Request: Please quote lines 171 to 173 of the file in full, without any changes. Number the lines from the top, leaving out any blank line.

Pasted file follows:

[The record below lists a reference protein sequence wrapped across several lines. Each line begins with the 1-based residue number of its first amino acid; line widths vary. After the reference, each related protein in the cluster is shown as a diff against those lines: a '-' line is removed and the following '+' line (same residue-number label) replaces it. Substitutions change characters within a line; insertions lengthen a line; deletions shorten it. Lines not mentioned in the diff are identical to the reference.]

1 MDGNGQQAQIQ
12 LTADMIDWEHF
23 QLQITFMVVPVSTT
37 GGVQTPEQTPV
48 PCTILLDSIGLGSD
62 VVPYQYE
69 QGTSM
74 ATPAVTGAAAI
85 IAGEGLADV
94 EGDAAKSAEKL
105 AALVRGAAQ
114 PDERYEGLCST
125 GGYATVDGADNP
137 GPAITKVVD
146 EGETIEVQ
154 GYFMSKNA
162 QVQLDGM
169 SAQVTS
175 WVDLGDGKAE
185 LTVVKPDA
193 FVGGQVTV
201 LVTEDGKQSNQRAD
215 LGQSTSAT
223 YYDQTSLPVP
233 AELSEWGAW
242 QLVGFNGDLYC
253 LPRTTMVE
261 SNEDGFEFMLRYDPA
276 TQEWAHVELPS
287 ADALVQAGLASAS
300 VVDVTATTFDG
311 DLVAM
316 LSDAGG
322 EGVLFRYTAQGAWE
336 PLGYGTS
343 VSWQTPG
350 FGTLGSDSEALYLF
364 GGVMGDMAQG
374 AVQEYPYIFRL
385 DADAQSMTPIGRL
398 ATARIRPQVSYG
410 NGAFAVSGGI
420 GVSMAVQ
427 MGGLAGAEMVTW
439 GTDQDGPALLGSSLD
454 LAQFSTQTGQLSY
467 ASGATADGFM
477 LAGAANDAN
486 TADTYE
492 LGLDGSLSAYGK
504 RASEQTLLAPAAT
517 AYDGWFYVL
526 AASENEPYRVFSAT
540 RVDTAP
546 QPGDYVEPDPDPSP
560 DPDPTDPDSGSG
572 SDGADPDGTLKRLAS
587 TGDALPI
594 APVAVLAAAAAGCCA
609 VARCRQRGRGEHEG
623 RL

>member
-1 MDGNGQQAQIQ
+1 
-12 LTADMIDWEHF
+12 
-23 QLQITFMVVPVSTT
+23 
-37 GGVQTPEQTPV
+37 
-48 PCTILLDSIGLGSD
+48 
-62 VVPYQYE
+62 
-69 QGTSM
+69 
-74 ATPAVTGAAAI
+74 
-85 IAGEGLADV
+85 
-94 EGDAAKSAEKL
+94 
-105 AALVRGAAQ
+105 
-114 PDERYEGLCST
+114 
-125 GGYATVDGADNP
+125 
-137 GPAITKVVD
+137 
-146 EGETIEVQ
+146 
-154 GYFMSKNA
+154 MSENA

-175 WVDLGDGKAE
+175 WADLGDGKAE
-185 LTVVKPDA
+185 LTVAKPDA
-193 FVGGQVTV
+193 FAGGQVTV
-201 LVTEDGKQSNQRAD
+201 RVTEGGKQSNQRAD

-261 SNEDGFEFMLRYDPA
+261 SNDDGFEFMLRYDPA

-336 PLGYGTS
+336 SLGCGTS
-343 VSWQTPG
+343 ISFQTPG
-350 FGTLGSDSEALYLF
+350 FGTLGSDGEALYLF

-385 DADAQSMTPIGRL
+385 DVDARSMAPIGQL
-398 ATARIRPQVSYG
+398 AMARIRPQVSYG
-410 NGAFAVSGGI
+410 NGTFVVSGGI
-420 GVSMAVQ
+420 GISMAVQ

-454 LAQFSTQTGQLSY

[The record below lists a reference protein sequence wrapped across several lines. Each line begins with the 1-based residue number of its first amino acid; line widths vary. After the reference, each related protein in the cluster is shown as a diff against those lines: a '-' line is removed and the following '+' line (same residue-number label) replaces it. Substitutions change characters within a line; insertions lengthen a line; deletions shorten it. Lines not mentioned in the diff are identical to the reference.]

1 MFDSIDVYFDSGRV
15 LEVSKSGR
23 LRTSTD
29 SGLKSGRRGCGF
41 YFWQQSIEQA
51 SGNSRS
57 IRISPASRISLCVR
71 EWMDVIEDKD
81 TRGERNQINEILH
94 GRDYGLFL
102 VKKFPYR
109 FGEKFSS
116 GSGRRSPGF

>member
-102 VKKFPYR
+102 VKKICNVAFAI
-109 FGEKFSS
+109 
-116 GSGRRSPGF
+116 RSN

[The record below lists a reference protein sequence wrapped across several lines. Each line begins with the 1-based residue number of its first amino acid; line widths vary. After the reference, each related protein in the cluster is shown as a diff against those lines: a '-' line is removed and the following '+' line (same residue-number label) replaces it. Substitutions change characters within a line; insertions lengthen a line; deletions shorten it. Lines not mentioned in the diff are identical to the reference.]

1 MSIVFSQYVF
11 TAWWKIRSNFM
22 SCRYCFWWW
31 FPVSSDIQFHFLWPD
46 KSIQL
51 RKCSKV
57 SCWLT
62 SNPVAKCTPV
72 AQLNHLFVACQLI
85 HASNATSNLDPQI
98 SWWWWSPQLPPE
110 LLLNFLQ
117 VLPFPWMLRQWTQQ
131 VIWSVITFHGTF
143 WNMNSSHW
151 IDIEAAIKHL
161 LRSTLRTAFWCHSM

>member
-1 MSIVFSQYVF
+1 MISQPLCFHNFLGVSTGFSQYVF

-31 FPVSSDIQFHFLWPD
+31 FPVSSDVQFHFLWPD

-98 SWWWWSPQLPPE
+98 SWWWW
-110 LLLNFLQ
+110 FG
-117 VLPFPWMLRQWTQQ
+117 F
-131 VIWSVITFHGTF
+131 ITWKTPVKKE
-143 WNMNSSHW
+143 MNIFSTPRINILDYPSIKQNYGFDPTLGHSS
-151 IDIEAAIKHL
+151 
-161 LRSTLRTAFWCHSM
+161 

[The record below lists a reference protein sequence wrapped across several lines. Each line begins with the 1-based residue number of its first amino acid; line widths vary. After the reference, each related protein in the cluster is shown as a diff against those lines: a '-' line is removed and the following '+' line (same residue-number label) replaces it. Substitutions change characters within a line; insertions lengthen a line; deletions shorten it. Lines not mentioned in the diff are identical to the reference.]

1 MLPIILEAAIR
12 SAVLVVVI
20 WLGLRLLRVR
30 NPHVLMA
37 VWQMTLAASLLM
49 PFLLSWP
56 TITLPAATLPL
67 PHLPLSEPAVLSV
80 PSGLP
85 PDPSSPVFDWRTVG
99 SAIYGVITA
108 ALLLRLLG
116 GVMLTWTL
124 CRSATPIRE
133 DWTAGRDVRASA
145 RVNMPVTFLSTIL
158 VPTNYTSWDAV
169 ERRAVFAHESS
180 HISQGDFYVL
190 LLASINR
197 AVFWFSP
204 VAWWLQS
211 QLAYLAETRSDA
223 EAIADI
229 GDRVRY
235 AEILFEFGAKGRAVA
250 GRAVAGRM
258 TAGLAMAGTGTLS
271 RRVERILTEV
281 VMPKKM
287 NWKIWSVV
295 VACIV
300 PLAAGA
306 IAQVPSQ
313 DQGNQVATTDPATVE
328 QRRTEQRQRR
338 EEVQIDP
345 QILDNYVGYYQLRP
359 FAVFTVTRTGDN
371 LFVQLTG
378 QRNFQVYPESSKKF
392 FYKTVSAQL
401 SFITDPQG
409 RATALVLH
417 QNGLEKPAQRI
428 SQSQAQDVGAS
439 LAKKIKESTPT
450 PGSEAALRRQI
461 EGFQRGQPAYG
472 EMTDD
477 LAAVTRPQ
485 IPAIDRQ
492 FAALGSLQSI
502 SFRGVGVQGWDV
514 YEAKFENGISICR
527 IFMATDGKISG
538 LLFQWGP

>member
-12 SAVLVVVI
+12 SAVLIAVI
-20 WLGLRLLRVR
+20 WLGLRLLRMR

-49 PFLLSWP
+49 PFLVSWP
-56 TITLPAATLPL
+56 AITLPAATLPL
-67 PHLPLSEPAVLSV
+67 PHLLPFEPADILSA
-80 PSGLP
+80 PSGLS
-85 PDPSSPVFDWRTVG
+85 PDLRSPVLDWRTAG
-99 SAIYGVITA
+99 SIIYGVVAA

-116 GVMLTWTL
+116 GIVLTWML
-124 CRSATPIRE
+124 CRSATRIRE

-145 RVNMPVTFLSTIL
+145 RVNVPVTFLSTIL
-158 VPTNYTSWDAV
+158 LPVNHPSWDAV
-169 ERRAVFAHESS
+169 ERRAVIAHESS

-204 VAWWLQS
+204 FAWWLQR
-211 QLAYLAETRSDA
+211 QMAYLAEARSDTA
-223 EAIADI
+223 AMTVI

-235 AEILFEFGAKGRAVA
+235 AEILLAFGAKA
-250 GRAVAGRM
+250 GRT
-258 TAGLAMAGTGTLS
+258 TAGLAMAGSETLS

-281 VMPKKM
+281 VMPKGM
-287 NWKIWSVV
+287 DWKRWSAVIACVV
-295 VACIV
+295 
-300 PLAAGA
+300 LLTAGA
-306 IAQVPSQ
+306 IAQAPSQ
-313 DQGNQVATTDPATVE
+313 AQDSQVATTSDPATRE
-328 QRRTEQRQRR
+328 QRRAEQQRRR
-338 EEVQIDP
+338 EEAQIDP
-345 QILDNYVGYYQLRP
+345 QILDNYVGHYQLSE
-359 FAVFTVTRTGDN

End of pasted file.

-131 VIWSVITFHGTF
+131 ITWKTPVKKE
-143 WNMNSSHW